Journalists Under Covid: John Cross


Football has been different for players, supporters and journalists. In this first edition of Journalists Under Covid Michel Jreissati interviews the Daily Mirror’s Chief Football Writer John Cross as he provides his insight on how his job approach has been affected by the pandemic. 

Cross is the author of ”Arsene Wenger: The Inside Story of Arsenal Under Wenger.” He has been covering English football and more specifically Premier League action in London for the Mirror for over 20 years now and is a well known and respected professional amongst the football community.

On a normal matchday ahead of the football stoppage, he would usually go to the ground two or three hours prior to kick-off, enjoys a meal provided by the Premier League, chats to his fellow writers, reporters and broadcasters, before, during and after the game.

However, following the league resumption, the writer has been through quite a few changes. Cross shared his new routine. He explained that driving to the ground is more recommended than public transport, assuring that most clubs would offer a parking area for the journalists.

A health questionnaire needs to be completed and the possession of a mask and hand sanitiser is required, he said:

‘’You completed the questionnaire, which you hand in, you’ve got your ppe (mask), and generally you’re shown where to park, go to the ground, hand in your form or show it. Then normal security check and then you’re shown straight to your seat.’’

The seating has been an interesting matter as we saw journalists on all areas of the different stadiums, some would be sitting quite close to the bench, one would think they are part of the coaching staff or the team, while others would be spotted as dots all over the stands.

Cross said that it would depend on the stadium and the club, take for instance the Tottenham Hotspur Stadium, considering the size of the press box there, journalists have been allowed to stay in while preserving the social distancing of at least two meters, while at a smaller venue such as Villa park, they were present in the stands.

As part of his matchday drill, he would interact with colleagues and fellow professionals in the stadium and the media areas, though with time restrictions, that drill is disrupted, he added:

‘’I haven’t seen anyone in so long, my job is such a sociable one and it’s so nice to see people – they don’t want you in the ground before an hour and a half and that is unusual.

‘’When you’re in the stands it feels like you’re remotely watching the game, it’s a totally different feeling as a journalist, you are so used to sit next to another journalist-you don’t have monitors in a lot of places now’’

He went on to tell a comedic anecdote:

‘‘I was at Chelsea Man City the other night and saw that De Bruyne was out of this world and I look to my right, there was Leroy Sane because they sat me next to the substitutes.

‘’I felt the need to say, because he has been doing it for years, ‘ Kevin De Bruyne, off the scale, brilliant and I love watching this player’ ‘’ he said ‘’that social aspect of my job, it’s a bit like any other fan who loves football, because in the end of the day I absolutely love football and I want someone to talk to about it – how amazing De Bruyne is, ‘what a free kick that was’ or ‘Pulisic is playing fantastic’ or whatever it might be, it’s the little things like that. You’re almost doing it out of habit and you just want to share it with someone – It’s a very sociable thing and I can tell you it feels so different on that level’’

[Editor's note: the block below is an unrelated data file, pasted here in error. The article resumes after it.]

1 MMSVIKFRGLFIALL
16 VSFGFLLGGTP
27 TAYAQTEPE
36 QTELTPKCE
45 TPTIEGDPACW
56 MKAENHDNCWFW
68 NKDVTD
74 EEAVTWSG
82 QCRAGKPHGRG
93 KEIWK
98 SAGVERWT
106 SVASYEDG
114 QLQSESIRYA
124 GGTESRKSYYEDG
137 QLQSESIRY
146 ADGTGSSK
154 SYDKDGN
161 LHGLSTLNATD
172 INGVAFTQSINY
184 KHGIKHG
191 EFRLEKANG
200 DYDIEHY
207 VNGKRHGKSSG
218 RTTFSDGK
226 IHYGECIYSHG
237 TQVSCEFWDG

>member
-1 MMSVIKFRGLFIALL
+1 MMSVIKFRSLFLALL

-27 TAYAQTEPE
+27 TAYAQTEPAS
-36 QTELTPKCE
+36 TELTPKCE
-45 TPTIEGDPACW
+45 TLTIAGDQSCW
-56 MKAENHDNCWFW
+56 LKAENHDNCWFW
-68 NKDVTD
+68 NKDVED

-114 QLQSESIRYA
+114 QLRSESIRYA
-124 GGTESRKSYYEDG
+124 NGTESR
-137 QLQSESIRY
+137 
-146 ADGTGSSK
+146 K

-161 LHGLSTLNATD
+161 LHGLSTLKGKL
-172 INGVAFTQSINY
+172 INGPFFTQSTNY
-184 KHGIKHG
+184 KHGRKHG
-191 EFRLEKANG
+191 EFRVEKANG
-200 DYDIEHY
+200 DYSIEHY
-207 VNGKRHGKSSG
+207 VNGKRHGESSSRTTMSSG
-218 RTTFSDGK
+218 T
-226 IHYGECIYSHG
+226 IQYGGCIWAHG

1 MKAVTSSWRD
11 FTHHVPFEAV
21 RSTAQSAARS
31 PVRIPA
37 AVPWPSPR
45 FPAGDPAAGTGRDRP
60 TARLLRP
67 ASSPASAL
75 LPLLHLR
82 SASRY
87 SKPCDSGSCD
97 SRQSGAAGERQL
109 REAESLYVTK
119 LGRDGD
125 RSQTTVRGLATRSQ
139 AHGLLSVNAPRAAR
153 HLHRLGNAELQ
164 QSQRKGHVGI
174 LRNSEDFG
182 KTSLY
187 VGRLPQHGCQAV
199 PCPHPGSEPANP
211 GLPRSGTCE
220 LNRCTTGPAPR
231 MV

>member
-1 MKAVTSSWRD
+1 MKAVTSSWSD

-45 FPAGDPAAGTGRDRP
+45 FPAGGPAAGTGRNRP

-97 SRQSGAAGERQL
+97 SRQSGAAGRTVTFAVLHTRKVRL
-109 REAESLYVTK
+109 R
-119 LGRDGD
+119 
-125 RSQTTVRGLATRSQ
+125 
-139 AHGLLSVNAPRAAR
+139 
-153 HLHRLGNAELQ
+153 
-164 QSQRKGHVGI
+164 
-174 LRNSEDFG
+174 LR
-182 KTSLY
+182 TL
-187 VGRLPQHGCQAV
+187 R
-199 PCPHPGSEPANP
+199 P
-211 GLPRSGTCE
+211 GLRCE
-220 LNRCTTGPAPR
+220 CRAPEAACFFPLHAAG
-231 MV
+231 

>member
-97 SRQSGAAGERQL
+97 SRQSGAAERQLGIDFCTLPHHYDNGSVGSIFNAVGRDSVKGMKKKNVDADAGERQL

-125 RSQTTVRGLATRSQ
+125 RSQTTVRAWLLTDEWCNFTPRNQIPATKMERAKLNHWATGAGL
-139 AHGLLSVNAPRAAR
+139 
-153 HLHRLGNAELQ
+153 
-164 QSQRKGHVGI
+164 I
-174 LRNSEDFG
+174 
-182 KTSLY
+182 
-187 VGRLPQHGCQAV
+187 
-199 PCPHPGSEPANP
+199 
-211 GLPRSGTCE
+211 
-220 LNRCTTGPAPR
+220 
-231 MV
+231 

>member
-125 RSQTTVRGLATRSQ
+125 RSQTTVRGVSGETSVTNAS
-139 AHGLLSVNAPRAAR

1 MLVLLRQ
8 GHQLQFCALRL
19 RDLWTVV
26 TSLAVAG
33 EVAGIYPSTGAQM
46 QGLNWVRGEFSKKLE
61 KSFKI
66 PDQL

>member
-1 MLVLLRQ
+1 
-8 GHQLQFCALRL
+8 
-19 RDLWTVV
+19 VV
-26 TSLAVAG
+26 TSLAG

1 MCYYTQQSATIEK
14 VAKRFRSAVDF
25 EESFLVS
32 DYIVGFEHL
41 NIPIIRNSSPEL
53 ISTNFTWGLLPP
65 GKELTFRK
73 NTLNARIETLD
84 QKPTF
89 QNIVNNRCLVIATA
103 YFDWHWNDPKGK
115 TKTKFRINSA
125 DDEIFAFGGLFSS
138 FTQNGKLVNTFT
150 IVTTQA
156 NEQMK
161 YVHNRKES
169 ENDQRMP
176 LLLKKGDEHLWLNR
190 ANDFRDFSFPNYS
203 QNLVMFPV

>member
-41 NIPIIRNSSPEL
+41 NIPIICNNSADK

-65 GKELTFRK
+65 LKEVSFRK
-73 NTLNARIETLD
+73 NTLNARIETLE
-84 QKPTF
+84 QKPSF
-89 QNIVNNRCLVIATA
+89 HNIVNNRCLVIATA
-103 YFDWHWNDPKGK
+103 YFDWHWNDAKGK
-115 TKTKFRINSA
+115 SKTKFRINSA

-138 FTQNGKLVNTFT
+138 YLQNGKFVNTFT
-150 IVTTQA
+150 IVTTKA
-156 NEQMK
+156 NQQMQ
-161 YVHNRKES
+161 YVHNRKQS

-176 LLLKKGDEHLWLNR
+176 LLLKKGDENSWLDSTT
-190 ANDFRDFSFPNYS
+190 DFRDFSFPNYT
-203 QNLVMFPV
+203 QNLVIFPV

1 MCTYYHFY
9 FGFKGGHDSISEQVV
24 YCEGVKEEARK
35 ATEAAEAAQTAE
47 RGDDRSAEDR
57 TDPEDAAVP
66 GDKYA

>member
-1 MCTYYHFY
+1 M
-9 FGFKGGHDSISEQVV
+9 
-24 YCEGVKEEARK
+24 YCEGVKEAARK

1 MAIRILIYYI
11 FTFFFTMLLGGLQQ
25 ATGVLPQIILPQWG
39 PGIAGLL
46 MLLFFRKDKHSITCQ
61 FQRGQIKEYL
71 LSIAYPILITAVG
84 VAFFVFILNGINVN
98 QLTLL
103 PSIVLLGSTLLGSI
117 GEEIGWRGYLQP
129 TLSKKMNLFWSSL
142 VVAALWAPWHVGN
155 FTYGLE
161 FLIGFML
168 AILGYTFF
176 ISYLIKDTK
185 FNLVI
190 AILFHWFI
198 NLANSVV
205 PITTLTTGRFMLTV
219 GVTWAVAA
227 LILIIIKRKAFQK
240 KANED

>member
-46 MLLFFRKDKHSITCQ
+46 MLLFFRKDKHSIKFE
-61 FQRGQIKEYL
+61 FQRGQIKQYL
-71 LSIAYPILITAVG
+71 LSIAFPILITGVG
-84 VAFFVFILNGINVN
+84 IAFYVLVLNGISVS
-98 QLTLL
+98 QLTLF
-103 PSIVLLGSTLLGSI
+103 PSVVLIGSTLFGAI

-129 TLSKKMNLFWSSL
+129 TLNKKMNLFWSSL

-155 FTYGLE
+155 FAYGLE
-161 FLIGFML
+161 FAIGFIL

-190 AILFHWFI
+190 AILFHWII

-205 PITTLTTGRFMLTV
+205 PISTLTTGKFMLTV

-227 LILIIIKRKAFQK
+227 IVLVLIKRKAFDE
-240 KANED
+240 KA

Another uptight change was turning the press conference into digital Zoom calls where physical absence has its effects:

‘’Post matches are so different, that’s a different experience – you can’t get a bit of a laugh or goodwill going with the manager after the game which I think is quite important, that again is very very different.’’

The Mirror journalist made sure to mention a bright side of the different setup, he continued:

‘’The other thing is, at Chelsea, you’re so close to the dugout you could hear what they are saying, which is so interesting, so important so that’s the flip side.’’

Most importantly, concerning the most noticeable modification of all, Cross noted:

‘’I miss the fans like crazy, because they provide the tension, they provide the excitement and the atmosphere is so sterile without them. We forget that the Premier League is the Premier League because of the fans. I genuinely believe that – you get the best atmosphere, the best grounds, the best of everything thanks to the fans

‘’I’ve been fortunate enough to go to a lot of games but, that novelty begins to wear off when you haven’t got that excitement noise, drama and honestly, it’s nowhere near the same,’’

The reporter used the clashes of Chelsea against Manchester City and Manchester United versus Spurs to illustrate his point, saying that both games were quite animated and intriguing but that it could have been even better, he expanded:

‘’I guarantee you if the crowd have been in there, it would have been ten times as good because they just provide everything-it’s not even the same sport without the fans.’’

Finally, when asked on whether it would have been the same working from home appreciating the differences in the game, he concluded:

”No because, you’ve got to be there to sense the mood. How can you get a full picture of the game if you’re watching it on TV? I just don’t think you can-You want to see it with your own eyes, you want to make that judgement with your own eyes, you don’t want to see it through what a commentator thinks.”

Follow us on Twitter @ProstInt


Comments are closed.